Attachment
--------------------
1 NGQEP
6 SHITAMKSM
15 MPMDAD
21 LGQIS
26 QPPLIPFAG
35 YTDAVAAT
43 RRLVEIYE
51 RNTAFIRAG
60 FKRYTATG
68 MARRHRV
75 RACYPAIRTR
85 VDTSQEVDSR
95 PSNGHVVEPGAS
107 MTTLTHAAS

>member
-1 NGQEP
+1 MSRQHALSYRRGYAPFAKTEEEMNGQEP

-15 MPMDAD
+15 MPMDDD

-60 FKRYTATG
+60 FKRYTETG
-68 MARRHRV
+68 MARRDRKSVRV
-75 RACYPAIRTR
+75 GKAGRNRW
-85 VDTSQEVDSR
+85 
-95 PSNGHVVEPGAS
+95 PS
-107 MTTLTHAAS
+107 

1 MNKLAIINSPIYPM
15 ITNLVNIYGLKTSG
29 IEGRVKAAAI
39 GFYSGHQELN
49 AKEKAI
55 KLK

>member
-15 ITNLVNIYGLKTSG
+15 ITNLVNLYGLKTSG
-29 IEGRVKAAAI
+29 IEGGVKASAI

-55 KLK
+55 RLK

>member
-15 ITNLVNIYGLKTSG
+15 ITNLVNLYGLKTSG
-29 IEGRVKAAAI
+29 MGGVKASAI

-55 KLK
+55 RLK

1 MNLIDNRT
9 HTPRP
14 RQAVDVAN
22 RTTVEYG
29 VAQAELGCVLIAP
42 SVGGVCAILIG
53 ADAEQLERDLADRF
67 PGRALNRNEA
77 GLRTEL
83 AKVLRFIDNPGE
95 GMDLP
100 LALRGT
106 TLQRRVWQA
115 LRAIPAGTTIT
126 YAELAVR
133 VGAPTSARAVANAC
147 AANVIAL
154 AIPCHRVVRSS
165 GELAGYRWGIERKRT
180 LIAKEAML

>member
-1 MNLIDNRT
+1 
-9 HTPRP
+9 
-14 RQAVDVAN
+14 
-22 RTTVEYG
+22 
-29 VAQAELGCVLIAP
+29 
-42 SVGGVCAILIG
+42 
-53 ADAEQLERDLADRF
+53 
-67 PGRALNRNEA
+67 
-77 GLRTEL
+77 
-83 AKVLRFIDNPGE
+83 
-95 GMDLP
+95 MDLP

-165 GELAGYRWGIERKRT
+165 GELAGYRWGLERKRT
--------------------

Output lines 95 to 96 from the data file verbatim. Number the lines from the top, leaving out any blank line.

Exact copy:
-165 GELAGYRWGIERKRT
+165 GELAGYRWGLERKRT